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7️⃣ This Month @Storyteller: 9/1/22 - Brought to you by the Number Seven!

 


Labor Day Weekend is almost here.

September is the ninth month of the year in the Julian and Gregorian calendars, the third of four months to have a length of 30 days, and the fourth of five months to have a length of fewer than 31 days. September in the Northern Hemisphere, while March in the Southern Hemisphere are seasonal equivalent.

September (from Latin septem, "seven") was originally the seventh of ten months in the oldest known Roman calendar, the calendar of Romulus c. 750 BC, with March (Latin Martius) the first month of the year until perhaps as late as 451 BC. After the calendar reform that added January and February to the beginning of the year, September became the ninth month but retained its name. It had 29 days until the Julian reform, which added a day.

The zodiac signs for the month of September are Virgo ♍ (until September 22) and Libra ♎ (September 23 onwards).


On September 5th, the Americans and Canadians celebrate Labor Day, an annual holiday to celebrate the achievements of workers.


On the 11th, Americans celebrate Patriot Day (not to be confused with the other Patriots' Day) occurs on September 11 of each year in memory of the people killed in the September 11 attacks of the year 2001.

Also, on the 11th in the United States is National Grandparent's Day, it is celebrated to show the bond between grandparents and grandchildren. The flower of the U.S. National Grandparents Day is the "forget-me-not" which blooms in the spring. As a result, seasonal flowers are given in appreciation to grandparents on this day. The "forget-me-not" is also the flower symbol of September.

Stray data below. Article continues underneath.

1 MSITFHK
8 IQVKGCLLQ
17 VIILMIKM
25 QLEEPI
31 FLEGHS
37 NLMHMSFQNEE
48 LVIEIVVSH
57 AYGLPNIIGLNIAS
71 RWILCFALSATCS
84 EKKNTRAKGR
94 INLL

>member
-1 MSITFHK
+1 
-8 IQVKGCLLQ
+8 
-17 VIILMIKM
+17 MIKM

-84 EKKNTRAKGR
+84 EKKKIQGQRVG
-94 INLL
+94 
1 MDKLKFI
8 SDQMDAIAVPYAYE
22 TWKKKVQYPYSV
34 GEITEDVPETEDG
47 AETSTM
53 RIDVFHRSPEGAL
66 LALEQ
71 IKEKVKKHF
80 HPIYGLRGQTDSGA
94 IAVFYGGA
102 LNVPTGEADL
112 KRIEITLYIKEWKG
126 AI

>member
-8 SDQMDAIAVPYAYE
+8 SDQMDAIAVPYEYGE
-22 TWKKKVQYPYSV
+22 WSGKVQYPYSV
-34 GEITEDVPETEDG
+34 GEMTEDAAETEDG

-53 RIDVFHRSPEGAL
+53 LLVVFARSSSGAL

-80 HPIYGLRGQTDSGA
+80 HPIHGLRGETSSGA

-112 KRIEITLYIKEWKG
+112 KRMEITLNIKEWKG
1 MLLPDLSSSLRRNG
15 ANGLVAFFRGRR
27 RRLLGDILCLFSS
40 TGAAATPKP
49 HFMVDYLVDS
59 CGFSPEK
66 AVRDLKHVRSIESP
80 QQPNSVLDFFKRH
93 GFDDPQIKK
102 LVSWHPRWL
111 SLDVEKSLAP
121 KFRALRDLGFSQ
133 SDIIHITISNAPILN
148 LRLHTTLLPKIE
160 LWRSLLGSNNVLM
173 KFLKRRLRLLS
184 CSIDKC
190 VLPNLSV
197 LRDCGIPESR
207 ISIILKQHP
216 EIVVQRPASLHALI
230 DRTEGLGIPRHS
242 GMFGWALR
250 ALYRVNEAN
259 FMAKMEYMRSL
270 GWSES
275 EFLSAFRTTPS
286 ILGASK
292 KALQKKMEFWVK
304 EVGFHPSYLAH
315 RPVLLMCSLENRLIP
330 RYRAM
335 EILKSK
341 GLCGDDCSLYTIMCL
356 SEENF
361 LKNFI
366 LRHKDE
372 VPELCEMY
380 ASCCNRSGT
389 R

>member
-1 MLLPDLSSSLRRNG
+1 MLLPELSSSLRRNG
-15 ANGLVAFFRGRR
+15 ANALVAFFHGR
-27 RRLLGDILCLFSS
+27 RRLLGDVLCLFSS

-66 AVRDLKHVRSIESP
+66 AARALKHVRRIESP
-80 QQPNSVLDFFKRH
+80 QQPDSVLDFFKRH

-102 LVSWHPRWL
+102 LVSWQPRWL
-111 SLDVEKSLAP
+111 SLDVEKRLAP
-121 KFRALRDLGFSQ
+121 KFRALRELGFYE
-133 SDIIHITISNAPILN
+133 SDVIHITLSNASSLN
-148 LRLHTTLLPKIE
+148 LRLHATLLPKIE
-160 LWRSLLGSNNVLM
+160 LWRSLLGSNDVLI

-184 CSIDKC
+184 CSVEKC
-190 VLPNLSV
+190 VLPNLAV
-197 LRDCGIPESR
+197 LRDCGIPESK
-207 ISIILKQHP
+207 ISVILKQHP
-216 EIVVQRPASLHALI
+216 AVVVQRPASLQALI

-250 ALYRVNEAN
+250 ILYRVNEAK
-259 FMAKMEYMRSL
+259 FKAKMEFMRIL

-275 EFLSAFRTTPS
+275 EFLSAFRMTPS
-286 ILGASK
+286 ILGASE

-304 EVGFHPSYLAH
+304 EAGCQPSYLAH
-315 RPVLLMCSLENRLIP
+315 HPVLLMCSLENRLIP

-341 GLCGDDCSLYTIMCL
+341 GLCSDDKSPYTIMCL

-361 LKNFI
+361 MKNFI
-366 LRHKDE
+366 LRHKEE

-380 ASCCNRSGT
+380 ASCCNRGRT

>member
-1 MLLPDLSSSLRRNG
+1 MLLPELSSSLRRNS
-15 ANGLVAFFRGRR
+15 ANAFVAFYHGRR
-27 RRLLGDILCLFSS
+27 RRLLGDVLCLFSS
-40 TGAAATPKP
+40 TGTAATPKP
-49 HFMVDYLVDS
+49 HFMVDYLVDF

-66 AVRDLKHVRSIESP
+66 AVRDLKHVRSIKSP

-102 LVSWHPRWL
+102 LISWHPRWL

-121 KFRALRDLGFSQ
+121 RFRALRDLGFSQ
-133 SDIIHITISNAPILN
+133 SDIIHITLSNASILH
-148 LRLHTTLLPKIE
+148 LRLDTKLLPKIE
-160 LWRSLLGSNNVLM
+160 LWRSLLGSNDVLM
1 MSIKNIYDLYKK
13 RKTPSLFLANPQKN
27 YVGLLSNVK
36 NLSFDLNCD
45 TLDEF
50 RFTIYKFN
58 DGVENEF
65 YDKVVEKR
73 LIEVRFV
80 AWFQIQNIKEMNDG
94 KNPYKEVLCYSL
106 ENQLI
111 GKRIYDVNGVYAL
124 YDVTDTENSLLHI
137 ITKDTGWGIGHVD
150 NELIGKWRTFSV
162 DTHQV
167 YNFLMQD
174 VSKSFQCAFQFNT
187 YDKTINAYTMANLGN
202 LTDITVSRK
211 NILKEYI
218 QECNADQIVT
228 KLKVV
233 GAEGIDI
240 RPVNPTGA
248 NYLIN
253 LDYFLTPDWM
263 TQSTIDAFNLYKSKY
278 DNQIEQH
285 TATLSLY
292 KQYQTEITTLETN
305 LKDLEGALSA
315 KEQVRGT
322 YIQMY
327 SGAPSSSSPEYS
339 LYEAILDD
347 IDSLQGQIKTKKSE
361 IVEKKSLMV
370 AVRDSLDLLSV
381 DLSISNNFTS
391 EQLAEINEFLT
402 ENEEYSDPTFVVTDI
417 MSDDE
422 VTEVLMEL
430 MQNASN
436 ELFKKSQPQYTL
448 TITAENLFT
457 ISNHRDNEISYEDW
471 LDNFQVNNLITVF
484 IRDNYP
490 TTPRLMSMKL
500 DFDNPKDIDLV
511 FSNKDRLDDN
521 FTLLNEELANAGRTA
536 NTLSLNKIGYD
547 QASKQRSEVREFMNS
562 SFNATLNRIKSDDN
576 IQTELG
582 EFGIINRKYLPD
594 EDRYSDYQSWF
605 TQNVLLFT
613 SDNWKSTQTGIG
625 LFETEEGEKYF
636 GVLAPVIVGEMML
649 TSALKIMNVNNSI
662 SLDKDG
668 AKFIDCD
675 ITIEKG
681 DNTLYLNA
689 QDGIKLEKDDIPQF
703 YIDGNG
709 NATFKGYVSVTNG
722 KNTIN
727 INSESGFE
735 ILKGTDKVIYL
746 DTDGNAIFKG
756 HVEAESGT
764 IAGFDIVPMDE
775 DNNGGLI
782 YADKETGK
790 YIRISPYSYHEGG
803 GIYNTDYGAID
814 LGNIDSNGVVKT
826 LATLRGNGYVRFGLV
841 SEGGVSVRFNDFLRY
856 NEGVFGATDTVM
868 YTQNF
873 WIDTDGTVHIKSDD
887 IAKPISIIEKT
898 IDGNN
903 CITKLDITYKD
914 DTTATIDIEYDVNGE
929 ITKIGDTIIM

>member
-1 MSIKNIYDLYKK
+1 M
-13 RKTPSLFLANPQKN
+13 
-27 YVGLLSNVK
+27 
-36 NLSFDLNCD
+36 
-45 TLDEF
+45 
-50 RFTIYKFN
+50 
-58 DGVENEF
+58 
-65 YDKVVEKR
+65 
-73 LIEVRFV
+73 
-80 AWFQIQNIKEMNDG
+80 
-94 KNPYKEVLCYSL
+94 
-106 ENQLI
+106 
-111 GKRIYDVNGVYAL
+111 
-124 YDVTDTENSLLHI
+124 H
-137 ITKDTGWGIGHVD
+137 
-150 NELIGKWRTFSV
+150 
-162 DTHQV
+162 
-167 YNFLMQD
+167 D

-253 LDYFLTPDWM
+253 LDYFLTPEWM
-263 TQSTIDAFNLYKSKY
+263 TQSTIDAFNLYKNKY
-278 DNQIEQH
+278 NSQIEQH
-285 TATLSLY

Canada formally celebrated Grandparent's Day until 2014.


On the 12th, in the State of Maryland celebrates Defender's Day, an Anniversary of the successful defense of the city of Baltimore from an invading British military force during the War of 1812.



And finally, on the 27th Autumm Begins and the leaves will start to change and fall. 

The word autumn (/ˈɔːtəm/) is derived from Latin autumnus, archaic auctumnus, possibly from the ancient Etruscan root autu- and has within its connotations of the passing of the year. 

The alternative word fall for the season traces its origins to old Germanic languages. The exact derivation is unclear, with the Old English fiæll or feallan and the Old Norse fall all being possible candidates. However, these words all have the meaning "to fall from a height" and are clearly derived either from a common root or from each other. The term came to denote the season in 16th-century England, a contraction of Middle English expressions like "fall of the leaf" and "fall of the year". Compare the origin of spring from "spring of the leaf" and "spring of the year".


During the 17th century, Englishmen began emigrating to the new North American colonies, and the settlers took the English language with them. While the term fall gradually became nearly obsolete in Britain, it became the more common term in North America




Well, that's all folks, have a great September!

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